Article published by: Leah Rowe
Date of publication: 15 November 2022
osboot project, started by the same founder as Libreboot, Leah Rowe, has today shut down; the osboot website now automatically redirects, via HTTP 301, to the libreboot website. Everything osboot had, has now been added to Libreboot, and development will now occur exclusively in Libreboot from now on.
The result of this decision is that Libreboot does (and can) now support newer hardware, such as the ThinkPad X230 or T440p.
Such was alluded to in the previous Libreboot release announcement:
The exact method proposed in that previous announcement has not been adopted. Instead, Libreboot essentially now is osboot, under the Libreboot name.
The binary blob reduction policy of osboot has replaced the previous policy used by Libreboot. It is a pragmatic policy revolved around providing as much freedom as possible per platform, while no longer sticking only to those “pure” platforms; all platforms from coreboot can now be supported, if someone wishes to maintain the board in
lbmk. The new policy is here:
https://libreboot.org/news/policy.html (same URL as the old one, but the text has been updated in line with osboot policy)
To understand the full nature of this merge, you should read the policy document linked above. Both osboot and Libreboot were largely identical, and basically the same project. In order to make management of the projects much easier, they were simply merged into one.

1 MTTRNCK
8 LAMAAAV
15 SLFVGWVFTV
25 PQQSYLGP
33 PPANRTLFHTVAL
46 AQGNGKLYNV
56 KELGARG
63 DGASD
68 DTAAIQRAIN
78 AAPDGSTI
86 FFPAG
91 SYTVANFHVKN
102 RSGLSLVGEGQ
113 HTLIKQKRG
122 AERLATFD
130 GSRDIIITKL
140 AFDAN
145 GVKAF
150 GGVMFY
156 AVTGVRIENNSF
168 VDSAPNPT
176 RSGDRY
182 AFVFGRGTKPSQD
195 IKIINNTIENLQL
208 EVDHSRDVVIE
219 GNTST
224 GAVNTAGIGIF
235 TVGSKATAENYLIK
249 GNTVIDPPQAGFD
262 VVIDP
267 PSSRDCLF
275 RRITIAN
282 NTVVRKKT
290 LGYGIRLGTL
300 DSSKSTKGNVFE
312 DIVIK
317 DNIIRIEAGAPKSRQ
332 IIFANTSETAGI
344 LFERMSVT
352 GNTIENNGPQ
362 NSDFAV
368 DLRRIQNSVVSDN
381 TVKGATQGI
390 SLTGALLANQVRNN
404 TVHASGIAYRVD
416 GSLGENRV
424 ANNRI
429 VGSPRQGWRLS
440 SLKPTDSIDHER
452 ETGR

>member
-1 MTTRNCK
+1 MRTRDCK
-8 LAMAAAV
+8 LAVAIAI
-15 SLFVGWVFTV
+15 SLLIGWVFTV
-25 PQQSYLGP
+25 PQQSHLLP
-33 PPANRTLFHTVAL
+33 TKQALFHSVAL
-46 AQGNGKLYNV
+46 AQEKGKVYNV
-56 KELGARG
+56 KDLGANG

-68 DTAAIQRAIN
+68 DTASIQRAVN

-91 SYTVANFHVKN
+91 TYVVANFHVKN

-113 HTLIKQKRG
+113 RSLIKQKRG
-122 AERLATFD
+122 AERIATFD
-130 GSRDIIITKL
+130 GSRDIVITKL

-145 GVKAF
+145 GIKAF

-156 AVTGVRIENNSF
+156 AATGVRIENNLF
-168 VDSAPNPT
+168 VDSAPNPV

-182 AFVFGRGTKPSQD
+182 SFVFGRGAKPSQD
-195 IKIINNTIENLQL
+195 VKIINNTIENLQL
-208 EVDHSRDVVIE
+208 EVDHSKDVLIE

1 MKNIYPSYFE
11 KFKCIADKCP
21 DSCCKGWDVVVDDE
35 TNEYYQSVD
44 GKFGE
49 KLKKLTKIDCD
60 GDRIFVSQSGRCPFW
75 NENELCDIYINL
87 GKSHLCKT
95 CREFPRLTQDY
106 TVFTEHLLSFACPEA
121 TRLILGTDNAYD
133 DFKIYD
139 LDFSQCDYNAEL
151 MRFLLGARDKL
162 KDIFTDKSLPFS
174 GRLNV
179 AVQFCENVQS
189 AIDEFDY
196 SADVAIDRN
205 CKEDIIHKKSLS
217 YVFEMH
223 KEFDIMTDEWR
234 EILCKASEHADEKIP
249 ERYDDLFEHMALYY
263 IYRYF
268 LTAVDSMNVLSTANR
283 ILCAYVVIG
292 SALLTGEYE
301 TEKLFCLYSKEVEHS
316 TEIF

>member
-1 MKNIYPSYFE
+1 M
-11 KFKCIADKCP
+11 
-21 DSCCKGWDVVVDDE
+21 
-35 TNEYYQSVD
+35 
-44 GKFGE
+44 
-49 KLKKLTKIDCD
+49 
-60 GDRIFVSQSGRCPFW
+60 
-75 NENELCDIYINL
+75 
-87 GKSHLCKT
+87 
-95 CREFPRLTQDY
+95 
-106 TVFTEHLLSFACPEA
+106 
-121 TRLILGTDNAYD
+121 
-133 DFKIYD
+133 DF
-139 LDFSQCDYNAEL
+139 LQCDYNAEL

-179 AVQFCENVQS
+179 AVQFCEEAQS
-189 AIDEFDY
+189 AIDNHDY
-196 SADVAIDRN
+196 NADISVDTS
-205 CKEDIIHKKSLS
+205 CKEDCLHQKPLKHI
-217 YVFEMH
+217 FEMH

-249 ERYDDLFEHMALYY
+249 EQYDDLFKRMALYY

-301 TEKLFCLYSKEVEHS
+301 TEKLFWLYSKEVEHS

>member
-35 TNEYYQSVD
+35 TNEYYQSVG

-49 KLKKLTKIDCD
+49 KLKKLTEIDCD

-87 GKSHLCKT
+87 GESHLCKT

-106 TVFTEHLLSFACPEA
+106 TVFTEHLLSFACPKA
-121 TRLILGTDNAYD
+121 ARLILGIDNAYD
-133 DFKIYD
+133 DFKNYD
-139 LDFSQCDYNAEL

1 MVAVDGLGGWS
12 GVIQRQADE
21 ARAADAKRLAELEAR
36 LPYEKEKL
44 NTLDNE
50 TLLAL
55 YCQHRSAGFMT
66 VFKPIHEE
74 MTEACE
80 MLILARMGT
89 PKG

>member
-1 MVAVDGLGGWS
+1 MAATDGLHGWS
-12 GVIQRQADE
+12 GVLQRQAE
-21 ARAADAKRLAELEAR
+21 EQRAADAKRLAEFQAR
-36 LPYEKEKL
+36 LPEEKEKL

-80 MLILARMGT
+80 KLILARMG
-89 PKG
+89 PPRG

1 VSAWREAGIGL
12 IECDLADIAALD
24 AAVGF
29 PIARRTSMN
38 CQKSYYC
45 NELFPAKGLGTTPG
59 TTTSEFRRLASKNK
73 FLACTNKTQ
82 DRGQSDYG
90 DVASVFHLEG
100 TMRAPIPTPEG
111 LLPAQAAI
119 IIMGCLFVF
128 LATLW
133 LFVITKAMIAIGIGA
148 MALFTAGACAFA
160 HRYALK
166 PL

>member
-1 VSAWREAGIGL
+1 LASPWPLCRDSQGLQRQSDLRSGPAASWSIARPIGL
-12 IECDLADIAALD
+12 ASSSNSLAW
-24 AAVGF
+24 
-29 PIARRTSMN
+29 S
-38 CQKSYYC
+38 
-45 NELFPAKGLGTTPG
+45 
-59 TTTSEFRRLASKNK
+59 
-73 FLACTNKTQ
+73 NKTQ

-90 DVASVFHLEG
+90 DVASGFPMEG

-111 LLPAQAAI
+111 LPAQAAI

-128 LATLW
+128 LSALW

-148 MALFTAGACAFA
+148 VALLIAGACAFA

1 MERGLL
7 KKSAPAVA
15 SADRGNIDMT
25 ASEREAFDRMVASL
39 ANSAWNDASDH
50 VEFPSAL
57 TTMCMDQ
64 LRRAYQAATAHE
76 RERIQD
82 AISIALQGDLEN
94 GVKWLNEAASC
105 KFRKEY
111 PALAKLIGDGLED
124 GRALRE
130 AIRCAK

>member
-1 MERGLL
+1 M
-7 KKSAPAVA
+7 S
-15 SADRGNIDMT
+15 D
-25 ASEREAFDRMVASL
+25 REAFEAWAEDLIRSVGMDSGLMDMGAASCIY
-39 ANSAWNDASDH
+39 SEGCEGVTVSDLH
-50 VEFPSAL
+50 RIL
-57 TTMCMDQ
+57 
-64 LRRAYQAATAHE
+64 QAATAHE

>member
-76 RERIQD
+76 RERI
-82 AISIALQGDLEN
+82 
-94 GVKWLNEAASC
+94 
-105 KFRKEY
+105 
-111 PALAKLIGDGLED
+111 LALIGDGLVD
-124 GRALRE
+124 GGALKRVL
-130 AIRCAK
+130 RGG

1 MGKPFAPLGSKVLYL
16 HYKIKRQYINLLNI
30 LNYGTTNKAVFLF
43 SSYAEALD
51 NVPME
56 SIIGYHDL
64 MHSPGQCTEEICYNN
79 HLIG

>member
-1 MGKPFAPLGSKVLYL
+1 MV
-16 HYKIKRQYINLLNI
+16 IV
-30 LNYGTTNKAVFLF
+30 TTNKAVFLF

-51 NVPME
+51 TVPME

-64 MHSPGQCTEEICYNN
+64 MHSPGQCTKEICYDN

Since 2020, Libreboot (and osboot) have both been through several reboots, forking off each other other to keep in sync. It was starting to become too much of a burden, which is the main reason the merger took place.
On November 14th, I (Leah Rowe) literally diffed all of Libreboot since the last reboot (of the Libreboot repository) and checked each one against osboot, adding whatever was missing from that in osboot. This then put the osboot project in sync with Libreboot, but in line with osboot and with the additional boards (plus scripts and so on) in osboot, compared to Libreboot pre-merge.
The same was then applied in reverse: differences in osboot were ported back to Libreboot, carefully and methodically. All of this took place in a the period of 1 day, because the overall structure of both projects was largely the same and the build systems in both projects are extremely modular, making this sort of work very easy indeed.
A similar process was performed with the Libreboot website and the osboot website, but osboot already contained all the same documentation as Libreboot, plus extra. The differences were therefore ported over to Libreboot.
Porting of documentation (from osboot over to Libreboot) was done by Caleb La Grange (IRC nick
shmalebx9), and reviewed by myself prior to going live.
As of writing this post, one utility from osboot (for changing MAC addresses inside Gbe regions on Intel machines that have an IFD) hasn’t been moved over yet, but I’m considering merging all outside utilities maintained by us (bucts, ich9gen and nvmutil) into lbmk, making lbmk a BSD-like monorepo of sorts. We shall see.
That’s it really. Osboot and Libreboot are now operating as a single, unified project, the way it should have been from the beginning. Quite boring news, actually.
Documentation needs to be updated, to reflect this and many other things, but ARM-based chromebooks are now once again supported in Libreboot, using the u-boot payload inside coreboot.
This work is courtesy of Alper Nebi Yasak (
alpernebbi on libera IRC) and it’s also part of the merge.
Markdown file for this page: https://libreboot.org/news/merge.md
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